Livin’ It Up at the Colony Club

“You might not realize this, but there was a time before television, before the Internet, before cell phones, and even before VCRs and DVDs.  Yes, once upon a time, when people wanted to be entertained, they went out.” So writes Dixie Lee Evans, the Marilyn Monroe of Burlesque, in the foreword to the terrific book “Burlesque and the New Bump-n-Grind.” She continues, “In those days, audiences didn’t just pay to see a woman take her clothes off, they came to burlesque shows to be entertained.  Every night, we performed for couples, servicemen, and women, people of all walks and backgrounds, often with only one thing in common: they had come to forget the drama of their ‘real’ lives, and lose themselves in a glittering fantasy of live music, beautiful girls, and slapstick comedy.”

Celebrating a Birthday at Los Angeles' Colony Club in 1952

Look at the people in the photo above.  Men and women in their 20s, 30s and 40s drinking, smoking and, by god, having a helluva good time at a burlesque house.  See the dancers in the background?  Think it’s a bit risque for mixed company?

Colony Club Photo Folder

Back then you didn’t have to sneak off to Las Vegas for this kind of entertainment because there were burlesque shows going on nightly in every major city in the country and everybody went to them.  These days you have to be hip to the urban bohemian underground to join the fun.

Colony Club Matchbook

In future blogs I’ll be expanding on burlesque shows and the many other options for going out on the town – every weekend and often during the week – back in the day.

She's Rubbing Her Hands with Glee

These people are having a ball!

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About Peter Moruzzi

Historian Peter Moruzzi is passionate about the middle decades of the 20th century: its nightlife, classic dining, and architecture. Born in Concord, Massachusetts and raised in Hawaii, Moruzzi graduated from the University of California at Berkeley and later attended the American Film Institute in Los Angeles. In 1999, he founded the Palm Springs Modern Committee (PS ModCom) an architectural preservation group. In 2006, Moruzzi produced "Desert Holiday," a jaunty documentary chronicling the history of the Coachella Valley as seen through vintage postcards. He is also the author of "Havana Before Castro: When Cuba Was a Tropical Playground" and "Palm Springs Holiday: A Vintage Tour From Palm Springs to the Salton Sea." Moruzzi's latest book is titled "Classic Dining: Discovering America's Finest Mid-Century Restaurants" with photography by Sven A. Kirsten. Peter Moruzzi resides with his partner in the Silver Lake district of Los Angeles and in Palm Springs.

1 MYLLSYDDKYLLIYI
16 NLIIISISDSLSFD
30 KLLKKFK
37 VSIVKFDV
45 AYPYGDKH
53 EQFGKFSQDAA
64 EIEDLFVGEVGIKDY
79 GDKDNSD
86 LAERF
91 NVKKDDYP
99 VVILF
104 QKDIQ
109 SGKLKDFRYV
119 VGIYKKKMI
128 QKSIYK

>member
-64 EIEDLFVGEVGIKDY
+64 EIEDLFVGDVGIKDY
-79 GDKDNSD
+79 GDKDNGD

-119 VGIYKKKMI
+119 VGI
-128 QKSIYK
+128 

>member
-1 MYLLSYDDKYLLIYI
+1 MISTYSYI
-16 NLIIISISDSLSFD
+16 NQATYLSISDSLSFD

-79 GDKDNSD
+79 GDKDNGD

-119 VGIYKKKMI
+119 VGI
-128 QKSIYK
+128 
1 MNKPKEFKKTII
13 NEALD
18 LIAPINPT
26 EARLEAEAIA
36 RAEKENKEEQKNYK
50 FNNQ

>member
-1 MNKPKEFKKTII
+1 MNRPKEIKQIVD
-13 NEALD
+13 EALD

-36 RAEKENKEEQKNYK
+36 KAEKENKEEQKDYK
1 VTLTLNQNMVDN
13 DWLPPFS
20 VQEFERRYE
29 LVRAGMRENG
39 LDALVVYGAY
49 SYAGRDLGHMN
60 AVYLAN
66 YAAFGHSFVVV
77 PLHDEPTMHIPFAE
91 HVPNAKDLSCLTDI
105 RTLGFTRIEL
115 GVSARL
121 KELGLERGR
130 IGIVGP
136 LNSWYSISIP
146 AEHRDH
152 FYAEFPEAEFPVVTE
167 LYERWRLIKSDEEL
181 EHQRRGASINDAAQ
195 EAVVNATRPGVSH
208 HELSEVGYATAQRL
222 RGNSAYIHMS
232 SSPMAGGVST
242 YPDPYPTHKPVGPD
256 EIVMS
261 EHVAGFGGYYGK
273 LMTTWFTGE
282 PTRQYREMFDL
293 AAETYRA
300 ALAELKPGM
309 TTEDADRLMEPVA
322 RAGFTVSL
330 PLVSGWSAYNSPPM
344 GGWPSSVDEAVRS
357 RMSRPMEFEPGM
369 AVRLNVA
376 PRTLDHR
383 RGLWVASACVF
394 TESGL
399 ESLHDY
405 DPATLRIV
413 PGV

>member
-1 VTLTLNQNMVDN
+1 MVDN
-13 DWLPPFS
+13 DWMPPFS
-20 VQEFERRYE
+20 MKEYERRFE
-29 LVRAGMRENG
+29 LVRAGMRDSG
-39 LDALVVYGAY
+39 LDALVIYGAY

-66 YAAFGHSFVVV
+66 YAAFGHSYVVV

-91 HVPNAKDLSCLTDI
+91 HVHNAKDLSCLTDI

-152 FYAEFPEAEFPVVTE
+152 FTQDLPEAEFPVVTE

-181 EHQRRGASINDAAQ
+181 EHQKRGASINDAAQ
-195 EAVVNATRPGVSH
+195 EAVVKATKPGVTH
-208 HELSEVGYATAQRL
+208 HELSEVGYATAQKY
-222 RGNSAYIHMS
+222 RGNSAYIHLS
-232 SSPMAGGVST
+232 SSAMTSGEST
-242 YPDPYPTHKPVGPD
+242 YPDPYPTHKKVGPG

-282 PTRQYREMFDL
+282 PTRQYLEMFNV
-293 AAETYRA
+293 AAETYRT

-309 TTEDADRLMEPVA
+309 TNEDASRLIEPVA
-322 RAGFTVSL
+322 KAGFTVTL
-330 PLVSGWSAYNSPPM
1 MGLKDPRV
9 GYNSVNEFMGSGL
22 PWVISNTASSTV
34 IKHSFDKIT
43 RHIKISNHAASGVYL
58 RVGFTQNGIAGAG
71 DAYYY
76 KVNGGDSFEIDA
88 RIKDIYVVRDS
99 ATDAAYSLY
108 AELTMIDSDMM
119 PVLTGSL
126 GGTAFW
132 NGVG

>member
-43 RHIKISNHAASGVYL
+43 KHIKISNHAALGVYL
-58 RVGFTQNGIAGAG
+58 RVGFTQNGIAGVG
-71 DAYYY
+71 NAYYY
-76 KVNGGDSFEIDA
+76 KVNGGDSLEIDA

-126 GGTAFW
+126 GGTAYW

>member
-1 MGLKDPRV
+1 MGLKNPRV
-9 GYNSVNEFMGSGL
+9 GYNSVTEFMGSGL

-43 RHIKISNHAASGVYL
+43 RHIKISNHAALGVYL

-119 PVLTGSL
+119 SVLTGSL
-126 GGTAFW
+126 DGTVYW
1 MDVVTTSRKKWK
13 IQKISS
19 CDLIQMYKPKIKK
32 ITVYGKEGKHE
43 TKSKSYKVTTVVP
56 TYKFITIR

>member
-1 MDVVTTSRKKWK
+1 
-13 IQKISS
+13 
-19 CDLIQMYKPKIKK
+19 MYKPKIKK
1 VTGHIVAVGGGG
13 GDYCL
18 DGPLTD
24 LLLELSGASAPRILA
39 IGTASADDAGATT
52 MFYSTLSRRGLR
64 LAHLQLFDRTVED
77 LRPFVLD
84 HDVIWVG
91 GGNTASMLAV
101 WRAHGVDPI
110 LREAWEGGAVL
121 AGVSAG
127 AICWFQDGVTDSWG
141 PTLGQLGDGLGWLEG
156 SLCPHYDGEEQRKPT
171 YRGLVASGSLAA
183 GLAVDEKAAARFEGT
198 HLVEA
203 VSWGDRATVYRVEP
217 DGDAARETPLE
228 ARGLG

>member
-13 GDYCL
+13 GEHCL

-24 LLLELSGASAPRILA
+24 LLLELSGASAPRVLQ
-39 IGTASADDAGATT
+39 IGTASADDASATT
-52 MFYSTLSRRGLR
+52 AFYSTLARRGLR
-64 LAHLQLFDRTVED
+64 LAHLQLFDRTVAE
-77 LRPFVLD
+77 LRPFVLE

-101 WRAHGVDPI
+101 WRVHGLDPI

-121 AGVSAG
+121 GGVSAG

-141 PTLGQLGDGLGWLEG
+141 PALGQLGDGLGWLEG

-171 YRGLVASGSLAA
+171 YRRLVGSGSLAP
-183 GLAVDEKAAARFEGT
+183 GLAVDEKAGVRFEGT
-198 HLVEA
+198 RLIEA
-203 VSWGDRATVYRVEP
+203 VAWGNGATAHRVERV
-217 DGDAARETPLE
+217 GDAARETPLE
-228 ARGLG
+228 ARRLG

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12 Responses to Livin’ It Up at the Colony Club

  1. Jim Vanek says:

    I have six different varieties of the Colony Club “coin”. In the collecting community these are actually known as advertising “tokens” rather than “coins”. All show the address of the club as “149TH & S. WESTERN”. Three of them each include a different phone number on the “HEADS” side. The phone numbers are: MENLO 4-5283, MENLO 4-6693, and PL 6-2680. The fourth one has the phone number FA 1-1885 on the “TAILS” side above the lady’s head. With some research, these four tokens might be able to be dated based upon their phone numbers. These four also have the words “L.A. CALIF.” on the “TAILS” side. I believe the club was in Gardena, so does anyone know why the “L.A. CALIF.” should be on the “coin”?.

    The last two tokens don’t have a phone number, and one of these is missing the word “AH!” above the lady’s left shoulder on the “TAILS” side. This could have been caused by a filled striking die as there is no indication that the word was removed after the piece was struck. These two do not have the words “L.A. CALIF.” anywhere on the token. Five of the six also include the words “DANCING” on the “HEADS”, side and “COCKTAILS” on the “TAILS” side. The piece with the FA 1-1885 phone number also includes the word “DINING” on the “HEADS” side.